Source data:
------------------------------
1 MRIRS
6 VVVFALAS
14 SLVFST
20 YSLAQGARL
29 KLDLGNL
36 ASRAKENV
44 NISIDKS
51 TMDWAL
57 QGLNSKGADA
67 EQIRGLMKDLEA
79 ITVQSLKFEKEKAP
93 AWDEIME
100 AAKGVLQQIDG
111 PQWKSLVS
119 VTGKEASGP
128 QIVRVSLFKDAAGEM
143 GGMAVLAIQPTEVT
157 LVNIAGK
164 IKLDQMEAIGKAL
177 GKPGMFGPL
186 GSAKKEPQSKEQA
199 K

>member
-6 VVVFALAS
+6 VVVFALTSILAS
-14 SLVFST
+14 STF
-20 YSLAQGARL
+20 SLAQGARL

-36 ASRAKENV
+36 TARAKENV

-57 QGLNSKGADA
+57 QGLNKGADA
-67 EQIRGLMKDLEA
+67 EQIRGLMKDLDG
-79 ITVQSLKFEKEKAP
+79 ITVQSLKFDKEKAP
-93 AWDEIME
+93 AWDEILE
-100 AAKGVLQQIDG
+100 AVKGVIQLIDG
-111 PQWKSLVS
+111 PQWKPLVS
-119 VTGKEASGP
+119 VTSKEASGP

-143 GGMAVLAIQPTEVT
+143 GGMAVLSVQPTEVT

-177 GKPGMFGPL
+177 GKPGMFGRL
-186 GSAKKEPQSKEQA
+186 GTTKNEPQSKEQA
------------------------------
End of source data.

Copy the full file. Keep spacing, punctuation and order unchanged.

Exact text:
1 MRIRS
6 VVVFALAS
14 SLVFST
20 YSLAQGARL
29 KLDLGNL
36 ASRAKENV
44 NISIDKS
51 TMDWAL
57 QGLNSKGADA
67 EQIRGLMKDLEA
79 ITVQSLKFEKEKAP
93 AWDEIME
100 AAKGVLQQIDG
111 PQWKSLVS
119 VTGKEASGP
128 QIVRVSLFKDAAGEM
143 GGMAVLAIQPTEVT
157 LVNIAGK
164 IKLDQMEAIGKAL
177 GKPGMFGPL
186 GSAKKEPQSKEQA
199 K

>member
-6 VVVFALAS
+6 VVVFALTSILAS
-14 SLVFST
+14 STF
-20 YSLAQGARL
+20 SLAQGARL

-36 ASRAKENV
+36 TARAKENV

-57 QGLNSKGADA
+57 QGLNKGADA
-67 EQIRGLMKDLEA
+67 EQIRGLMKDLDG
-79 ITVQSLKFEKEKAP
+79 ITVQSLKFDKEKAP
-93 AWDEIME
+93 AWDEILE
-100 AAKGVLQQIDG
+100 AVKGVIQLIDG
-111 PQWKSLVS
+111 PQWKPLVS
-119 VTGKEASGP
+119 VTSKEASGP

-143 GGMAVLAIQPTEVT
+143 GGMAVLSVQPTEVT

-177 GKPGMFGPL
+177 GKPGMFGRL
-186 GSAKKEPQSKEQA
+186 GTTKNEPQSKEQA